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Finding Joy in Language Learning

The spring language competition has become something of a small tradition here in DILA. Students look forward to hearing their classmates’ chants, songs, and short lectures. For the students who take part in the competition, this is a unique opportunity to get additional instruction from their language teachers outside of the classroom.

During language classes, it often feels like most of our time is spent trying to wrap our minds around some difficult grammar point, flipping franticly through various dictionaries in search of a clue about the meaning of this or that word, or scouring desperately the various electronic resources and tools available to us. But when we find no joy in learning— or any endeavor requiring sustained effort, it is difficult to persevere and reach our goal. The Buddha himself recognized that experiencing a modicum of joy ( pīti in Pali) is an essential ingredient for reaching the fruits of the path.

During a lecture given last semester on the issue of creating Buddhist liturgy for Western practitioners, Dr. Stephen Wilcox made us think about the role of chanting in religious practice, showing how the emotions of elation, love, or serenity generated through chanting can serve as an encouragement, strengthening our resolve by way of experiencing—even if only momentarily—a taste of the peace and easefulness that we strive after in our practice.

This insight into the sustaining virtues of chanting was not lost on the Indian sages of old. Nāgārjuna is often remembered as a great philosopher, but we seldom consider his career as an accomplished poet, composing works with such evocative titles as the Hymn to the Supreme Truth orthe Ode to the Incomparable One (respectively Paramārthastava and Niraupamyastava in Sanskrit).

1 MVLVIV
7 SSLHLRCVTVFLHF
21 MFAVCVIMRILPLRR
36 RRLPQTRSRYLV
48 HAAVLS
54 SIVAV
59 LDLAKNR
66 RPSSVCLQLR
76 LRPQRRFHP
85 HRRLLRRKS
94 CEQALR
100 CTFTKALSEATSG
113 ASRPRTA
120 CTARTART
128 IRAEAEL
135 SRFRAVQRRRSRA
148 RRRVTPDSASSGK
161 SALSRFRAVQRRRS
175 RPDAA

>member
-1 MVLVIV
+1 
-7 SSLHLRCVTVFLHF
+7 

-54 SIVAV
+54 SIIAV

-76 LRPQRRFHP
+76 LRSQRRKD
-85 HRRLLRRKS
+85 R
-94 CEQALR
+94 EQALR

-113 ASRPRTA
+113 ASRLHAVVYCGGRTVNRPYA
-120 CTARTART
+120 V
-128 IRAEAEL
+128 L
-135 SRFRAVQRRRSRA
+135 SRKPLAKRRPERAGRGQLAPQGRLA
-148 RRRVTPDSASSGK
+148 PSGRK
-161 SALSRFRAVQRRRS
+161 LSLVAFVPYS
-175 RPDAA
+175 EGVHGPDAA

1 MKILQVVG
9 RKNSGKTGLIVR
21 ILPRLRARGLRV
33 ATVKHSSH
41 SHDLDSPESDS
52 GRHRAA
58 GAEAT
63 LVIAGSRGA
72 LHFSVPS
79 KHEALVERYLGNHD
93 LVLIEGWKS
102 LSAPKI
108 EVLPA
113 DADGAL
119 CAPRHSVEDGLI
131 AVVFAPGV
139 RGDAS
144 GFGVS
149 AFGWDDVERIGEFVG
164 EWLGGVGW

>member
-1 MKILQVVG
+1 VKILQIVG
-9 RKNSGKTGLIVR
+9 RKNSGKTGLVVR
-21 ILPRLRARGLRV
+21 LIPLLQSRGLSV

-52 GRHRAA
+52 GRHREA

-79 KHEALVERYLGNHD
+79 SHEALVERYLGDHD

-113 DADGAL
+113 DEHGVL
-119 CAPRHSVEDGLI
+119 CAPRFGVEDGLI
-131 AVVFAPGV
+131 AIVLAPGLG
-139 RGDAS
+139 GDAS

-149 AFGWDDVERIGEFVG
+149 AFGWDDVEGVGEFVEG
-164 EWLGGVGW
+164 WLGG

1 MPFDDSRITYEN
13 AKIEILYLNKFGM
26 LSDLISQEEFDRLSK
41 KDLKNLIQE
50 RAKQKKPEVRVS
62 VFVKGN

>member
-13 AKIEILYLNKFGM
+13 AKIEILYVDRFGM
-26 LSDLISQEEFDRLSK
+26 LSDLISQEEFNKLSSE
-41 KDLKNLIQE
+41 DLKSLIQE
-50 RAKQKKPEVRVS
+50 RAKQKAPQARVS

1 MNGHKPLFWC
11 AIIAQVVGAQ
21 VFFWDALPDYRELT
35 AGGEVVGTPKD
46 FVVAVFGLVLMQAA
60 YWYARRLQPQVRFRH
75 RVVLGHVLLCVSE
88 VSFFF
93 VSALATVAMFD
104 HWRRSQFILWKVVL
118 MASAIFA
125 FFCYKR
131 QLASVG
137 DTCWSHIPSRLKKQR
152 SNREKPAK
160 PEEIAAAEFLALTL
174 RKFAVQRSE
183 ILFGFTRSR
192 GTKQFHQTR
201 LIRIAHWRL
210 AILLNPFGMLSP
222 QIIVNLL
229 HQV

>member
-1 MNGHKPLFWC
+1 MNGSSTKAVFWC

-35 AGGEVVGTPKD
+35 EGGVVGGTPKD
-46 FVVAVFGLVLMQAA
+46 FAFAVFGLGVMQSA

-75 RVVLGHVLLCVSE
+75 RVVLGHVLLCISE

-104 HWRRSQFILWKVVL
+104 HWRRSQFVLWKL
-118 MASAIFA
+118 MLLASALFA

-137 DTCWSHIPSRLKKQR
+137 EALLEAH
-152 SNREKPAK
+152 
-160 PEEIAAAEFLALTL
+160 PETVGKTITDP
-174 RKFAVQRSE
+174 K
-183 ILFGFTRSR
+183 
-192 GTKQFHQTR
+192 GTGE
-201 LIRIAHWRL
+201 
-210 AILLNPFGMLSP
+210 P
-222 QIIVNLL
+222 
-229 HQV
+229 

When language learning becomes a struggle and gives rise to feelings of frustration and discouragement—which is not infrequent, especially among students of classical languages, it may be useful to let go of one’s impatient desire for mastery of the language and try rather to find joy in the process of learning itself. Learning a new language and reaching a certain degree of mastery is, in truth, a lifelong process which cannot unfold naturally when sustained only by one’s thirst for some immediate understanding of the wisdom contained in the scriptures. One should be able to experience some benefit at each stage of one’s study, rather than endure in the hope of some great future payoff. In this regard, there is no greater way to bring language learning alive with joy and appreciation than to engage in the tried and tested practice of memorization and chanting.

Here at the Language and Translation center we will continue to support students in making language learning a meaningful and joyous part of their lives as students and practitioners. We also invite you to pay us a visit a our office if you have any suggestions or want to help us in our endeavor. Our next event, the foreign language book sharing competition (外文書評比賽), is coming up soon in the beginning of next fall and I hope to see many of you then to share together the joys of language learning!




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